The early seventeenth century broadsheet, Robin Goodfellow, his Mad Pranks and Merry Jests, shows a surprisingly modern and commercial approach to charitable aid. We are informed that the fairies would lend money to the poor to assist them- but would not charge interest: “For the use demand we nought, Our own is all we desire.” There’s a sting in the tail, though. Amongst ‘the trickes of women fayries’ we’re told that:

“We often use to dwell in some great hill, and from thence we doe lend money to any poore man or woman that hath need; but if they bring it not againe at the day appointed, we doe not only punish them with pinching, but also in their goods, so that they never thrive till they have payd us.”

As ever (and just as we saw in the case of Rowli Pugh), faery aid has to be received with discretion. A man of Evershot, Dorset, had for a long time been very poor but suddenly started to find a shilling under his door every morning.  He saved the money and in time was able to buy some sheep, then some pigs, so that gradually he became rich.  His neighbours marvelled at his wealth and, at last, he confessed how his prosperity had begun.  He was instantly struck lame and became bed-ridden, remaining that way for many months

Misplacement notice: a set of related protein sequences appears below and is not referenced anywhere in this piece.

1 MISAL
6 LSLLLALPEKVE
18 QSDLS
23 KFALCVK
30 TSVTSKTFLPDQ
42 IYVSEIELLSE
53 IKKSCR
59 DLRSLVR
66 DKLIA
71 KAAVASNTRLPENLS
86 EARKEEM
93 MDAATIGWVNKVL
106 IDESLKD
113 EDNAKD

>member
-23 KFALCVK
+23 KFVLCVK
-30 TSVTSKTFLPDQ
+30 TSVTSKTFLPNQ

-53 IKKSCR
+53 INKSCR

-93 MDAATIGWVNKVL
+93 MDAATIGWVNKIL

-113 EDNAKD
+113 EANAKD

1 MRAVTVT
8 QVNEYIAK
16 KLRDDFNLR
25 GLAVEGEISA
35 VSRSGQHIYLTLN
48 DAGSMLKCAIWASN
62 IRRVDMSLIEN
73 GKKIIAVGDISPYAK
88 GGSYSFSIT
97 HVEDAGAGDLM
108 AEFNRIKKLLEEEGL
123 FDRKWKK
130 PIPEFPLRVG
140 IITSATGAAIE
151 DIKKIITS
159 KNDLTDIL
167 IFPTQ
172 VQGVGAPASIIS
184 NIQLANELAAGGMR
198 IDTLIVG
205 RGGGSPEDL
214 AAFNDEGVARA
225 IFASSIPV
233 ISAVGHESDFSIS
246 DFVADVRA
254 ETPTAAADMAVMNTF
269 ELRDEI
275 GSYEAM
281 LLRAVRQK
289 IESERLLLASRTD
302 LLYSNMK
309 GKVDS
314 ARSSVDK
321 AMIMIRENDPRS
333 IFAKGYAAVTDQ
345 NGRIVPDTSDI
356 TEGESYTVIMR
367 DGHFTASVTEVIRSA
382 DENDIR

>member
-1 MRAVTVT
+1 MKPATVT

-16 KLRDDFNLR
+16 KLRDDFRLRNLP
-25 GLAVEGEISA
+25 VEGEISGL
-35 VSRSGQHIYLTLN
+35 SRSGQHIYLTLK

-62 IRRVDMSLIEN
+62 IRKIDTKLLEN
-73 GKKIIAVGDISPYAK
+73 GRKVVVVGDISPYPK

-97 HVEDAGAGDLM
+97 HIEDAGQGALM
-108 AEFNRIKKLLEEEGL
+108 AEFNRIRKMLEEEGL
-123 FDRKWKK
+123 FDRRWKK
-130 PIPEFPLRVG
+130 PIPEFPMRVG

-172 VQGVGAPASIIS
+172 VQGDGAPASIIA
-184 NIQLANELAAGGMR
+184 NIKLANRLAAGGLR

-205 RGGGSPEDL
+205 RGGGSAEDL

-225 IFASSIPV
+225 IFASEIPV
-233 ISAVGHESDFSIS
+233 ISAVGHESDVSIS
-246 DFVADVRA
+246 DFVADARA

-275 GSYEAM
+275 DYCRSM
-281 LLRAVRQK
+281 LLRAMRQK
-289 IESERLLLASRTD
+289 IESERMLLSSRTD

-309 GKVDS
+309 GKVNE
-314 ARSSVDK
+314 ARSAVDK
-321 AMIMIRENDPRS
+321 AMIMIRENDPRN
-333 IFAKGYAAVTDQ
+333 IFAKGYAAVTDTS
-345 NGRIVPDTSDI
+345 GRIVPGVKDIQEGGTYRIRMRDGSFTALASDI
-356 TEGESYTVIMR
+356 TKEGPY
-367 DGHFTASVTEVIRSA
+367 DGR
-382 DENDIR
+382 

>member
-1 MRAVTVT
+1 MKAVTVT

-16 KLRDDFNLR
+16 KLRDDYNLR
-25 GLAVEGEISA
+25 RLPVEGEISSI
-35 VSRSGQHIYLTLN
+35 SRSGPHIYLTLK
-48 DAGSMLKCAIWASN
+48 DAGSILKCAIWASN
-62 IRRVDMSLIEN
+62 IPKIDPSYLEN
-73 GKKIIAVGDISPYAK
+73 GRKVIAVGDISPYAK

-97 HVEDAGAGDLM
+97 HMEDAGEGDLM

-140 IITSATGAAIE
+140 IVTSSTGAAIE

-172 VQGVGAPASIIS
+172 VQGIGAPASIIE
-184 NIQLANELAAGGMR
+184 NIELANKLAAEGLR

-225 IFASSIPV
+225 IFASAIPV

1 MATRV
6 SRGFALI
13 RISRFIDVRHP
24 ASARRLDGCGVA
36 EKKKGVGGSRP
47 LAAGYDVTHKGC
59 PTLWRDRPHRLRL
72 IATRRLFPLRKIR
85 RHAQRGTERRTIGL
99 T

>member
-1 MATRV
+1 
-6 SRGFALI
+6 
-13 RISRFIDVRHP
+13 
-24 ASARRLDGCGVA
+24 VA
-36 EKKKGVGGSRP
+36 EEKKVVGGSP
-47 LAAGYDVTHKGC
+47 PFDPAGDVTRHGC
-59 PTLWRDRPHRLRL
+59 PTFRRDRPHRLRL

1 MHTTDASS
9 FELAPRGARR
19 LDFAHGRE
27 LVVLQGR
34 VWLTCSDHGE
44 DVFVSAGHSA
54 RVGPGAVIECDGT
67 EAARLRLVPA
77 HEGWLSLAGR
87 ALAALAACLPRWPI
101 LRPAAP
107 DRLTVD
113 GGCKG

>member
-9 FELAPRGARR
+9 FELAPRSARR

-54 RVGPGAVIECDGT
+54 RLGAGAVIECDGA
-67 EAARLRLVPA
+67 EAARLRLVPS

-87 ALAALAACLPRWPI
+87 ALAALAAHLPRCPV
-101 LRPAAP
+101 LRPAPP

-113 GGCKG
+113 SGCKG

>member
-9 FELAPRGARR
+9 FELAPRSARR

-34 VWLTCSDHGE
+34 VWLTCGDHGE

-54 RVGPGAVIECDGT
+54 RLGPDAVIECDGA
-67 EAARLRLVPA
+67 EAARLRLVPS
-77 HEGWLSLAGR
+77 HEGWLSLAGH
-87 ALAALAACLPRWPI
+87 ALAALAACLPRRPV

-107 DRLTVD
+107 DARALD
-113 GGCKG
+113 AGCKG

Lastly, a couple of Manx examples. Supernatural help- and the wealth it leads to- may not be all they appear. The story of the Fisherman and the Ben-Varrey describes how poor fisherman sees a ben-varrey (a mermaid) in a dream and she advises him to dig near his house.  He does so and finds a buried chest, “full of gold pieces of money, queer old coins with strange markings.”  The fisherman stops working, thinking he has become wealthy for the rest of his life, but the money turns out to be worthless to him, as everyone in the local town is suspicious and refuses to take the gold. 

Secondly, the buggan ny Hushtey lived in a large cave on the coast of the Isle of Man and had no liking for idle people, it was said.  Nonetheless, this work ethic was paired with a sense of pity for the less fortunate.  When Poor Robin of nearby Chou Traa lost his faithful dog and a barrel full of buttermilk through a cruel prank, the buggane took care of him by bringing in the cows, lighting the fire and boiling the kettle, ready for when he came home.